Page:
Woman struck in crosswalk files suit

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BRATTLEBORO — The pedestrian who was struck by a car on Western Avenue in July 2016 is suing the driver for more than $300,000.

On the morning of July 29, 2016, Denise Rivers was walking her dog across a crosswalk on Western Avenue in the vicinity of Interstate 91's Exit 2 when she was hit.

Drivers of two vehicles had stopped to let Rivers cross when Patricia DeAngelo passed those cars on the right and collided with Rivers, according to a report by Brattleboro Police Officer

Timmie Vinton. Rivers was left with serious head and leg injuries. Her dog was also injured.

"Ms. Rivers is recovering, but she still has daily struggles in different areas," said attorney Michael Stevens.

Stevens is representing Rivers in her suit against DeAngelo, now 83, of Marlboro.

"I don't want to get into details, but Ms. Rivers has ongoing health concerns," Stevens said.

In January 2017, DeAngelo pleaded no contest to a charge of careless or negligent driving. She received a suspended sentence of 30 to 60 days and was fined $500 and assessed $220 in court costs.

Stevens, of Derrevere Stevens Black & Cozad, told the Reformer that because DeAngelo's insurance coverage only allowed for a $25,000 payout for injuries,

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Rivers' insurance, issued by Vermont Mutual, covered the cost of her injuries.

"Vermont Mutual paid a significant amount of money related to Ms. Rivers' injuries," Stevens said. "About $325,000."

Rivers had been advised not to accept any payments from DeAngelo's insurance provider because it would have prohibited her from pursuing DeAngelo for the actual cost of care, said Stevens.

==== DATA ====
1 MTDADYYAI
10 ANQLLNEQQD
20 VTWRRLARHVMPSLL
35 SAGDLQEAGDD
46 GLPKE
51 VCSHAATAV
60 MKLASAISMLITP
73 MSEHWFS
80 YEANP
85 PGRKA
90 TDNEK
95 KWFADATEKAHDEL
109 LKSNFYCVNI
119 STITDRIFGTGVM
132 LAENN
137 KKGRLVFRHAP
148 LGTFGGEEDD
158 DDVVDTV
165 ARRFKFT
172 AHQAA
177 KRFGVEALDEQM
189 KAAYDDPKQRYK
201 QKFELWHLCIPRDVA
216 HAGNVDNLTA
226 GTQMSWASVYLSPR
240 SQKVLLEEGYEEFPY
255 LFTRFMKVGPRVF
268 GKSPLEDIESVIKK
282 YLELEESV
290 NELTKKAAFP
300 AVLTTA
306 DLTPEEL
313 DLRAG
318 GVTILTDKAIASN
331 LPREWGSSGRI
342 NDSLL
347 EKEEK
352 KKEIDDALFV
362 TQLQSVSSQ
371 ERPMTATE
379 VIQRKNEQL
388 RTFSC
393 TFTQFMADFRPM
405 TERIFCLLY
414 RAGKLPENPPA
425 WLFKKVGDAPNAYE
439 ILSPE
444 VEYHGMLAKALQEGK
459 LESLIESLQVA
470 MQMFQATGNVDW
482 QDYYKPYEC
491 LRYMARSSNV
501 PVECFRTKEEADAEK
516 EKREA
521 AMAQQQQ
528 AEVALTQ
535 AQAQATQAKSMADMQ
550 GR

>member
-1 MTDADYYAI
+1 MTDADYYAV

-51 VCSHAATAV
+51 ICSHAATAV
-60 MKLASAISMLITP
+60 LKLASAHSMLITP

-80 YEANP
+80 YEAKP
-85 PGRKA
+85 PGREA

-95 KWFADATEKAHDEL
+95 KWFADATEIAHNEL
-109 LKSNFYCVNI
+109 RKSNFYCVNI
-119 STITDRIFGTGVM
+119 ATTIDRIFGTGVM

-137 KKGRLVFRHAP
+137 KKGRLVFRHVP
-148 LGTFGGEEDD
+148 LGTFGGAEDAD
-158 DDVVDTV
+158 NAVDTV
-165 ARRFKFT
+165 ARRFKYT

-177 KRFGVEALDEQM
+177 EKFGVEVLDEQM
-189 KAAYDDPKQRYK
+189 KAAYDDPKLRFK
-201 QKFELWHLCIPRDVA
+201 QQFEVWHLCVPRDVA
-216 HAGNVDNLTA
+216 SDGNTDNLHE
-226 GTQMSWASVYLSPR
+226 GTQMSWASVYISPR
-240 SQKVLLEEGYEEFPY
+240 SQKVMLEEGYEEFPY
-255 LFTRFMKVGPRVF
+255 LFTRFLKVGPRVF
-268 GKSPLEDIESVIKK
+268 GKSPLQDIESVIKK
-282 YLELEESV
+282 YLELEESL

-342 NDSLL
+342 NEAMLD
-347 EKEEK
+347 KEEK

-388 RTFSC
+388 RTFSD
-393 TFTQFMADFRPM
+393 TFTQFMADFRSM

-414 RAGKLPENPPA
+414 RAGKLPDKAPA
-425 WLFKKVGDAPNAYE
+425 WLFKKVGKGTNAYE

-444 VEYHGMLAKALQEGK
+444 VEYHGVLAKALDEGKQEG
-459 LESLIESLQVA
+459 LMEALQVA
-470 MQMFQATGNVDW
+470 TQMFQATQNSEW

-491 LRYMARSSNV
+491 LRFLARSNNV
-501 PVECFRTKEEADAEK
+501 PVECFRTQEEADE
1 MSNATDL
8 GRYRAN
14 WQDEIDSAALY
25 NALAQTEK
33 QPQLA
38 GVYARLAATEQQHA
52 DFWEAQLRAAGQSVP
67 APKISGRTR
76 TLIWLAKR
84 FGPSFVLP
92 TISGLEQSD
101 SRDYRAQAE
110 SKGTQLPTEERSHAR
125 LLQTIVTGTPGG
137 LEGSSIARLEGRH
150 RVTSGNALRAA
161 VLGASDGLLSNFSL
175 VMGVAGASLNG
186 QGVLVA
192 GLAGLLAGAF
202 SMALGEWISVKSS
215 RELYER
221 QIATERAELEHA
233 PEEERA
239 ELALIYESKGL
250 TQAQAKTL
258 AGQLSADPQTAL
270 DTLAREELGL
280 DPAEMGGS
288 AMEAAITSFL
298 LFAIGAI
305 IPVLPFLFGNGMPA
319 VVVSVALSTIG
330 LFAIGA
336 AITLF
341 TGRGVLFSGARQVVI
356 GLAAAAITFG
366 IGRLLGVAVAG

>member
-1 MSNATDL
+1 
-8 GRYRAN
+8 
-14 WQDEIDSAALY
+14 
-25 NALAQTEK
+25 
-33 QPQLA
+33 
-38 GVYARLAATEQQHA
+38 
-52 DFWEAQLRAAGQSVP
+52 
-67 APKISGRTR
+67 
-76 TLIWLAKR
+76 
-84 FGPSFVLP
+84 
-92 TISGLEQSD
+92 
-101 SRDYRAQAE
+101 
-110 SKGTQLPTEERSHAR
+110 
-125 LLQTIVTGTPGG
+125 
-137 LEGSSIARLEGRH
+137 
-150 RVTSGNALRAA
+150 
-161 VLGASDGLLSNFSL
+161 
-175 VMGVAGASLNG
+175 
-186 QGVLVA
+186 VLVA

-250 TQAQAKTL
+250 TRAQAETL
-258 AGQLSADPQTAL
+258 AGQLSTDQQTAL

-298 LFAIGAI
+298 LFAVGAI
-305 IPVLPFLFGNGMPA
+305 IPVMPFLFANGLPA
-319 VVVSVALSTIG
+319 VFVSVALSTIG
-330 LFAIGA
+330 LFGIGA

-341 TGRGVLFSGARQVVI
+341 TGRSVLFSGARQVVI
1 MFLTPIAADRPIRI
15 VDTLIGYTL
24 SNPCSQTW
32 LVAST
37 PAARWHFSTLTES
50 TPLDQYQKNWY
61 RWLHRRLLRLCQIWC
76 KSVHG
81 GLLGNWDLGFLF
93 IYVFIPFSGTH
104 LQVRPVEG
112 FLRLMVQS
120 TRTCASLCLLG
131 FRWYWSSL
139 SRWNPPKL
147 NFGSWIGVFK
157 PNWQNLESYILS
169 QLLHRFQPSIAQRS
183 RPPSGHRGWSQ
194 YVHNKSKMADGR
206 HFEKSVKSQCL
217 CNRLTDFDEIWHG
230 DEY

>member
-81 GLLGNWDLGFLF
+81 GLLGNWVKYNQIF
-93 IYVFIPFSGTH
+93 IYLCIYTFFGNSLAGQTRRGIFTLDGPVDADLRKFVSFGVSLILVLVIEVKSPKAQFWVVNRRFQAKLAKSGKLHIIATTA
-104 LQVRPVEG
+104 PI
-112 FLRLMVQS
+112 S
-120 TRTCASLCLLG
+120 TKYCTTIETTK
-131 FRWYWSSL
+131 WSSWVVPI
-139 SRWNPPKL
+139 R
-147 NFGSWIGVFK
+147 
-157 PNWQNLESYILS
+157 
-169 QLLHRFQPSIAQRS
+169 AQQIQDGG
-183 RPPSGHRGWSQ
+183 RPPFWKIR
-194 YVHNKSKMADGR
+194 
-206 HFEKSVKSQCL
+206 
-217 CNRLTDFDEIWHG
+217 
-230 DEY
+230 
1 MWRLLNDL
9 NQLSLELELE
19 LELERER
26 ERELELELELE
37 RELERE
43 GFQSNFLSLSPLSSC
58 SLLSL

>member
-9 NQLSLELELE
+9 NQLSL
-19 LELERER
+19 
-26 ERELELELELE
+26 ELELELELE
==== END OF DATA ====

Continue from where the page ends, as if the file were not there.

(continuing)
While Rivers is named the plaintiff in the suit, Vermont Mutual hired Stevens to represent both her and its own interests. The insurance company is seeking compensation from DeAngelo for the money it spent on Rivers' care.

Rivers was covered by the uninsured/underinsured provision of her vehicle insurance. In most states, including Vermont, uninsured/underinsured vehicle coverage extends to the holder even if that person is a pedestrian, said Stevens.

Thomas Aicher, of Cleary Shahi & Aicher, which is representing DeAngelo, had no comment.

In a response filed in Windham Superior Court in Newfane, Aicher contended the accident was "unavoidable" and an "act of God" and that any injuries suffered by Rivers were the result "of the acts and/or omissions of a person or persons other than the defendants."

The case is headed for mediation, as required by law in Vermont, on Tuesday.

Bob Audette can be contacted at 802-254-2311, ext. 151, or raudette@reformer.com.


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